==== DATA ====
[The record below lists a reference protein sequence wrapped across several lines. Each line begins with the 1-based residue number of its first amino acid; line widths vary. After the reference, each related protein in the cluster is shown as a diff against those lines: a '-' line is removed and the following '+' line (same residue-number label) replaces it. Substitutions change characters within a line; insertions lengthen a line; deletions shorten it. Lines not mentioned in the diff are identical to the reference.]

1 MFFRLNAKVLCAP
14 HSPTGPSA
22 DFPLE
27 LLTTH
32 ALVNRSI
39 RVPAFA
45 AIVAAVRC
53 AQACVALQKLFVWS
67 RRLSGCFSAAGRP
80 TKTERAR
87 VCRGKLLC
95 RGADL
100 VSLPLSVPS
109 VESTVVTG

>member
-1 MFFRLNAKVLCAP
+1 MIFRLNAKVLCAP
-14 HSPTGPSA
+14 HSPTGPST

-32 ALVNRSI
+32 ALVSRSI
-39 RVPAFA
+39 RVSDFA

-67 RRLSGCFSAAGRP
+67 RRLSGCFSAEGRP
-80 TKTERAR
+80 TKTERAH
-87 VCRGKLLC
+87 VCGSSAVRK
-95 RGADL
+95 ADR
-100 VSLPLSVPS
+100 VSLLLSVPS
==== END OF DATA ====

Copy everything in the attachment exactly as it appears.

[The record below lists a reference protein sequence wrapped across several lines. Each line begins with the 1-based residue number of its first amino acid; line widths vary. After the reference, each related protein in the cluster is shown as a diff against those lines: a '-' line is removed and the following '+' line (same residue-number label) replaces it. Substitutions change characters within a line; insertions lengthen a line; deletions shorten it. Lines not mentioned in the diff are identical to the reference.]

1 MFFRLNAKVLCAP
14 HSPTGPSA
22 DFPLE
27 LLTTH
32 ALVNRSI
39 RVPAFA
45 AIVAAVRC
53 AQACVALQKLFVWS
67 RRLSGCFSAAGRP
80 TKTERAR
87 VCRGKLLC
95 RGADL
100 VSLPLSVPS
109 VESTVVTG

>member
-1 MFFRLNAKVLCAP
+1 MIFRLNAKVLCAP
-14 HSPTGPSA
+14 HSPTGPST

-32 ALVNRSI
+32 ALVSRSI
-39 RVPAFA
+39 RVSDFA

-67 RRLSGCFSAAGRP
+67 RRLSGCFSAEGRP
-80 TKTERAR
+80 TKTERAH
-87 VCRGKLLC
+87 VCGSSAVRK
-95 RGADL
+95 ADR
-100 VSLPLSVPS
+100 VSLLLSVPS